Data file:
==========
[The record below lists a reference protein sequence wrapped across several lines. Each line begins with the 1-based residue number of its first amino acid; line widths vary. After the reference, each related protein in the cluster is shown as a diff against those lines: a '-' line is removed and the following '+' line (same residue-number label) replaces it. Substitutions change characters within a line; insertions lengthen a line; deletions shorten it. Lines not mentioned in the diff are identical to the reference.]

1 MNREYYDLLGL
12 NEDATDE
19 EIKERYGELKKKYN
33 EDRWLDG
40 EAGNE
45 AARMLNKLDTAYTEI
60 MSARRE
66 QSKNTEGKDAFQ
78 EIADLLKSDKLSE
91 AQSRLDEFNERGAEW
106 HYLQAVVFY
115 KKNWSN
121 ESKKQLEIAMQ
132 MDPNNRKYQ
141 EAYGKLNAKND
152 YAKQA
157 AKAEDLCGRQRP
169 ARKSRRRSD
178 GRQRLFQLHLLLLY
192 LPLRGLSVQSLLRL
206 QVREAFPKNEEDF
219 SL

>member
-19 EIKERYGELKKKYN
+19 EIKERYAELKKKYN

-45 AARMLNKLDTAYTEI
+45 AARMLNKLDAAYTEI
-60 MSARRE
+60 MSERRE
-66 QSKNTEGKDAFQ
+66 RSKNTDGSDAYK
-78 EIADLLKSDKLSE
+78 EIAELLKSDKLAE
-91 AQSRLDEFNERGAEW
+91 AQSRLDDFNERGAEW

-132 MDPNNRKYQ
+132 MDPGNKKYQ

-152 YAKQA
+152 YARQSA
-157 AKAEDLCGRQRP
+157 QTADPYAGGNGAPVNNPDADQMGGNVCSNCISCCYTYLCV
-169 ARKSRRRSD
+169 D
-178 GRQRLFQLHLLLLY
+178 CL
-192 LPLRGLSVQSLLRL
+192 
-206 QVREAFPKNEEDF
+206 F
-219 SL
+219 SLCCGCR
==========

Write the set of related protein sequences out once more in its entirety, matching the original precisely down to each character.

[The record below lists a reference protein sequence wrapped across several lines. Each line begins with the 1-based residue number of its first amino acid; line widths vary. After the reference, each related protein in the cluster is shown as a diff against those lines: a '-' line is removed and the following '+' line (same residue-number label) replaces it. Substitutions change characters within a line; insertions lengthen a line; deletions shorten it. Lines not mentioned in the diff are identical to the reference.]

1 MNREYYDLLGL
12 NEDATDE
19 EIKERYGELKKKYN
33 EDRWLDG
40 EAGNE
45 AARMLNKLDTAYTEI
60 MSARRE
66 QSKNTEGKDAFQ
78 EIADLLKSDKLSE
91 AQSRLDEFNERGAEW
106 HYLQAVVFY
115 KKNWSN
121 ESKKQLEIAMQ
132 MDPNNRKYQ
141 EAYGKLNAKND
152 YAKQA
157 AKAEDLCGRQRP
169 ARKSRRRSD
178 GRQRLFQLHLLLLY
192 LPLRGLSVQSLLRL
206 QVREAFPKNEEDF
219 SL

>member
-19 EIKERYGELKKKYN
+19 EIKERYAELKKKYN

-45 AARMLNKLDTAYTEI
+45 AARMLNKLDAAYTEI
-60 MSARRE
+60 MSERRE
-66 QSKNTEGKDAFQ
+66 RSKNTDGSDAYK
-78 EIADLLKSDKLSE
+78 EIAELLKSDKLAE
-91 AQSRLDEFNERGAEW
+91 AQSRLDDFNERGAEW

-132 MDPNNRKYQ
+132 MDPGNKKYQ

-152 YAKQA
+152 YARQSA
-157 AKAEDLCGRQRP
+157 QTADPYAGGNGAPVNNPDADQMGGNVCSNCISCCYTYLCV
-169 ARKSRRRSD
+169 D
-178 GRQRLFQLHLLLLY
+178 CL
-192 LPLRGLSVQSLLRL
+192 
-206 QVREAFPKNEEDF
+206 F
-219 SL
+219 SLCCGCR